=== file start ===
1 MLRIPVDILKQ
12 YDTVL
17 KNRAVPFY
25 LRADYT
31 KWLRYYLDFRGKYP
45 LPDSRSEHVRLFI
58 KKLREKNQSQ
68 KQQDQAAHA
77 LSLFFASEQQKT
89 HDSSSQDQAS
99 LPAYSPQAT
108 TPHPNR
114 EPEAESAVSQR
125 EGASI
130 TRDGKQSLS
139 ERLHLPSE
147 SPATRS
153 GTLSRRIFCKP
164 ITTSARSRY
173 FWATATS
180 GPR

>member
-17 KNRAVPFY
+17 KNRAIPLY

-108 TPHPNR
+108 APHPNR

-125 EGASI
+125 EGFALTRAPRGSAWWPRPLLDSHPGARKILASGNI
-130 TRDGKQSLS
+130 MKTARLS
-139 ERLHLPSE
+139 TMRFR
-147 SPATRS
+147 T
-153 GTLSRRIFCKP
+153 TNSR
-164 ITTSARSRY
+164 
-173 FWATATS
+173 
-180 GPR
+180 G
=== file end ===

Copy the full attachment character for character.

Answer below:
1 MLRIPVDILKQ
12 YDTVL
17 KNRAVPFY
25 LRADYT
31 KWLRYYLDFRGKYP
45 LPDSRSEHVRLFI
58 KKLREKNQSQ
68 KQQDQAAHA
77 LSLFFASEQQKT
89 HDSSSQDQAS
99 LPAYSPQAT
108 TPHPNR
114 EPEAESAVSQR
125 EGASI
130 TRDGKQSLS
139 ERLHLPSE
147 SPATRS
153 GTLSRRIFCKP
164 ITTSARSRY
173 FWATATS
180 GPR

>member
-17 KNRAVPFY
+17 KNRAIPLY

-108 TPHPNR
+108 APHPNR

-125 EGASI
+125 EGFALTRAPRGSAWWPRPLLDSHPGARKILASGNI
-130 TRDGKQSLS
+130 MKTARLS
-139 ERLHLPSE
+139 TMRFR
-147 SPATRS
+147 T
-153 GTLSRRIFCKP
+153 TNSR
-164 ITTSARSRY
+164 
-173 FWATATS
+173 
-180 GPR
+180 G